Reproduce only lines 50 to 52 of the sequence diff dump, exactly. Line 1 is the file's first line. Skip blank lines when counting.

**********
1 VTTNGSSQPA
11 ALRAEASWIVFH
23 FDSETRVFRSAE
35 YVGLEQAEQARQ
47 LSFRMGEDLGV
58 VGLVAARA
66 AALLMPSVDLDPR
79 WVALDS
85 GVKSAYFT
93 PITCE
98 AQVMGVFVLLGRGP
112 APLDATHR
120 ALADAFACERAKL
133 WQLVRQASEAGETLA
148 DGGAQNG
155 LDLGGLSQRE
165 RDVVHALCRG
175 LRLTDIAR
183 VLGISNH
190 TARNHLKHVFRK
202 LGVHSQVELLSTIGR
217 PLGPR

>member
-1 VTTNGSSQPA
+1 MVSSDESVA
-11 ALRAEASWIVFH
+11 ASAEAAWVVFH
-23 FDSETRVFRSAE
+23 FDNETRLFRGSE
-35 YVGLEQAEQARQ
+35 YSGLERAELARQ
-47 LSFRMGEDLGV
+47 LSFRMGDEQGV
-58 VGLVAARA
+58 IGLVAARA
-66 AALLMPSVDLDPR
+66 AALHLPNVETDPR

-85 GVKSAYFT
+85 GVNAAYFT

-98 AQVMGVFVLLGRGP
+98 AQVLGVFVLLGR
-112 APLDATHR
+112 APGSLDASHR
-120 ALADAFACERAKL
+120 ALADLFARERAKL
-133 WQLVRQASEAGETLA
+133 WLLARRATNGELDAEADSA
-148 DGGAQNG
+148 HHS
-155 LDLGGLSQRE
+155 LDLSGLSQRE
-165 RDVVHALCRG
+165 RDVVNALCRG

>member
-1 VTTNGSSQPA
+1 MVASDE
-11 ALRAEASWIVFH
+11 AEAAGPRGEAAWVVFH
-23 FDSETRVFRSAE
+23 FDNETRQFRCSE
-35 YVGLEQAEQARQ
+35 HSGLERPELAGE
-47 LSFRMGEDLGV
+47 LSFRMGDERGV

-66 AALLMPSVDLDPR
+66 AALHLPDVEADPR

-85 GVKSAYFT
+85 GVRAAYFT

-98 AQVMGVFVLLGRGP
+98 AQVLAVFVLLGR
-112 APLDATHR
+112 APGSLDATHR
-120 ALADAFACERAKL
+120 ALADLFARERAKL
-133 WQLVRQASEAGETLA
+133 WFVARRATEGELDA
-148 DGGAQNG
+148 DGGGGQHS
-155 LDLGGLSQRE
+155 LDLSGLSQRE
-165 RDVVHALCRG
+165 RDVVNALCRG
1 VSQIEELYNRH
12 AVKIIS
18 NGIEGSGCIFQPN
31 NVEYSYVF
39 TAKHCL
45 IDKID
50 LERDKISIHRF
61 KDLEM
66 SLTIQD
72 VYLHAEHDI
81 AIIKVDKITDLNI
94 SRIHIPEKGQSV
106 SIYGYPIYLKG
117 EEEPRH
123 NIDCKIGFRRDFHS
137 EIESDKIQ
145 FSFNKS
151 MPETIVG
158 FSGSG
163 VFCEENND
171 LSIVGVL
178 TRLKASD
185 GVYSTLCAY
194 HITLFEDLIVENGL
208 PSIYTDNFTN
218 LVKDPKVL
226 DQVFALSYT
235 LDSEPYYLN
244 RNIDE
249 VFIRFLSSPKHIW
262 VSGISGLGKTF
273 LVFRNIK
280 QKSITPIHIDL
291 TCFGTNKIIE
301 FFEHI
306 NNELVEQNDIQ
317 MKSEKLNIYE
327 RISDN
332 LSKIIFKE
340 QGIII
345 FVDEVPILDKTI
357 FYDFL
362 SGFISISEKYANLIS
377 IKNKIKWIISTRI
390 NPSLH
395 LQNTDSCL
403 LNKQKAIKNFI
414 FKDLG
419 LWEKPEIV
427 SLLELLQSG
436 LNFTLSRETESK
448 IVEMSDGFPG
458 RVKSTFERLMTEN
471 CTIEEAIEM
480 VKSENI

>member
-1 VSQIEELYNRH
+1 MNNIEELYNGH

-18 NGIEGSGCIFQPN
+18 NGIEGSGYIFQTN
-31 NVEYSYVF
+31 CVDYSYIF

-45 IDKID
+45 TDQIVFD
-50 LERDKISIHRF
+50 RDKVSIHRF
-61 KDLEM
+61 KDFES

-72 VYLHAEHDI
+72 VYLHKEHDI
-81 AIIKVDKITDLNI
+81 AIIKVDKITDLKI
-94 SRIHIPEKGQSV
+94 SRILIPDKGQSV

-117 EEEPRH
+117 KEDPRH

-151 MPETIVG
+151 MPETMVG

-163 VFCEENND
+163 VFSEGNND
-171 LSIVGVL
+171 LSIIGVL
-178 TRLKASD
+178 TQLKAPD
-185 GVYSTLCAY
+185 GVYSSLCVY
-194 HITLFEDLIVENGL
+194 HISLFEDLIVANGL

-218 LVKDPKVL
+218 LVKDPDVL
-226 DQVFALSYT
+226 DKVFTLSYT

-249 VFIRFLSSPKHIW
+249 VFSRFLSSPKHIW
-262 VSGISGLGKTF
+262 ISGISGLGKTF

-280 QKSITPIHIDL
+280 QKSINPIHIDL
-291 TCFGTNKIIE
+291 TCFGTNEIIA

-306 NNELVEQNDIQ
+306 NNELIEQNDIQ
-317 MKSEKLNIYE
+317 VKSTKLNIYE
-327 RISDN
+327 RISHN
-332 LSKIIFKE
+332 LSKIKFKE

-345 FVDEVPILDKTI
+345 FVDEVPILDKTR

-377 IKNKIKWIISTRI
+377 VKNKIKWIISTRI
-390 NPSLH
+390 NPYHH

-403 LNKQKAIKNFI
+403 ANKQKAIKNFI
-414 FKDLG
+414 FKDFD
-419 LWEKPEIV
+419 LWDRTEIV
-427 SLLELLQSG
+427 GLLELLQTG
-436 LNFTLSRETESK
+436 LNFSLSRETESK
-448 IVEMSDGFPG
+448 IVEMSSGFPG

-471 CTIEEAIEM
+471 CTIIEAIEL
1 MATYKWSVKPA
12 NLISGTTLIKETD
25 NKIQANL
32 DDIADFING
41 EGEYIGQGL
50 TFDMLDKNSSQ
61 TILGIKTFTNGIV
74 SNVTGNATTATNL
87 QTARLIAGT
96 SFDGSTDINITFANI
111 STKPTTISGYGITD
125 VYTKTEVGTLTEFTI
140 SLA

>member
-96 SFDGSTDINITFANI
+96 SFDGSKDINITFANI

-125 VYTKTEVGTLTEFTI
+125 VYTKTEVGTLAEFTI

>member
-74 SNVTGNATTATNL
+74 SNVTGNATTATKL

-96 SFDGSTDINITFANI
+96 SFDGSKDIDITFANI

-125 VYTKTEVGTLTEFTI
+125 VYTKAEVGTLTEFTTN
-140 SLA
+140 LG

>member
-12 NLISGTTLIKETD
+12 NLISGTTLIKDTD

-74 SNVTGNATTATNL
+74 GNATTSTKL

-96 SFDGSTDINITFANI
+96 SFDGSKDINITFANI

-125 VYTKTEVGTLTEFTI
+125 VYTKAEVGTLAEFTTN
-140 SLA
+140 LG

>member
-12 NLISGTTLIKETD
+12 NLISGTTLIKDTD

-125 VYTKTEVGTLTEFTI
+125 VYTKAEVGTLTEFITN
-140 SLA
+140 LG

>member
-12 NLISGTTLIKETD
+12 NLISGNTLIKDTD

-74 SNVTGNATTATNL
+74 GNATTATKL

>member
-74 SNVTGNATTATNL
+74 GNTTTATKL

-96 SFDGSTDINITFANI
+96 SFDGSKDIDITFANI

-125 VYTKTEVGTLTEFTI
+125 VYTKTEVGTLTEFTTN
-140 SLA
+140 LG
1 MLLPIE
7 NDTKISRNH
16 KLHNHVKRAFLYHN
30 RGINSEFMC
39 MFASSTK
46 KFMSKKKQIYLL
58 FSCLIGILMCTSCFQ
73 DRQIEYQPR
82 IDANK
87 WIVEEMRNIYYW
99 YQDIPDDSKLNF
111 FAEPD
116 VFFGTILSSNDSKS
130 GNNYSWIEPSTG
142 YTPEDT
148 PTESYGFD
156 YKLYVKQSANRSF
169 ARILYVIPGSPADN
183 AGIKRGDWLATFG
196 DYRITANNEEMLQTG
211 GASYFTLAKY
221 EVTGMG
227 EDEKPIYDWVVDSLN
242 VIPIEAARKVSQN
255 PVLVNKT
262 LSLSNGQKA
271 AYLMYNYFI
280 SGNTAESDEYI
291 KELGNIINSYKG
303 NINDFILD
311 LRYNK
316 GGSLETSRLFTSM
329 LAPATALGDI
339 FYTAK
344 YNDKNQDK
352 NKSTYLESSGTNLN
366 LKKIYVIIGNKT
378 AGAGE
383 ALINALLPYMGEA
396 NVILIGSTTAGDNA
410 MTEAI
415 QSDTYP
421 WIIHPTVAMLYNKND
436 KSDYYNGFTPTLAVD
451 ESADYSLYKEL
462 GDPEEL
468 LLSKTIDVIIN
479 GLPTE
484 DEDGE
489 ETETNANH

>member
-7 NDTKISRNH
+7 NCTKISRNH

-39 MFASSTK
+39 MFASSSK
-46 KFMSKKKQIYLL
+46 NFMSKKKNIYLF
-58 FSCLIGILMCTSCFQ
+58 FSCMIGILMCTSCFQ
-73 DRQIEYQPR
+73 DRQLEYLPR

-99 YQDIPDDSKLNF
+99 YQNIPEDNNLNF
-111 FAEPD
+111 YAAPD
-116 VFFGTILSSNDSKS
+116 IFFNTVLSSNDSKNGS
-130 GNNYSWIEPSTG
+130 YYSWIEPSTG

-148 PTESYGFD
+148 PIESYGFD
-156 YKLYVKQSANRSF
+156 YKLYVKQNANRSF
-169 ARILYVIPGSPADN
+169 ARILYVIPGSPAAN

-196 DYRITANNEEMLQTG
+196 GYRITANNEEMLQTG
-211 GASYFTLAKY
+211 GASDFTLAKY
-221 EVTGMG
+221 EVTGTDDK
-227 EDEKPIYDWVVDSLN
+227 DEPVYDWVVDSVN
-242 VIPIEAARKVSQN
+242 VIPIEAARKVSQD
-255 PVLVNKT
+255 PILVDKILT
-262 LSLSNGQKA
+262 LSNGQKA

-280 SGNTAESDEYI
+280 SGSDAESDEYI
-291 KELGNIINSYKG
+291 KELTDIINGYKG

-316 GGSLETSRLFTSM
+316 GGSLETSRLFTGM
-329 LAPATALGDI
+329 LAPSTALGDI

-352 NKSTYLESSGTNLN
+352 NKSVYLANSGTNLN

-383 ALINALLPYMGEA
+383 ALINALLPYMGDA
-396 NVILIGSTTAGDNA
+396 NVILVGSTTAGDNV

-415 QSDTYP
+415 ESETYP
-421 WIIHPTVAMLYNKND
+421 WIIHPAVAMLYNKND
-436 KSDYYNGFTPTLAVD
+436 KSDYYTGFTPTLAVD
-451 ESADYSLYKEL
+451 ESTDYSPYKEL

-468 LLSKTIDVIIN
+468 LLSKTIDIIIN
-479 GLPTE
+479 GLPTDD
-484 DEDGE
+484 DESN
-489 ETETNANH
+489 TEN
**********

-155 LDLGGLSQRE
+155 LDLSGLSQRE
-165 RDVVHALCRG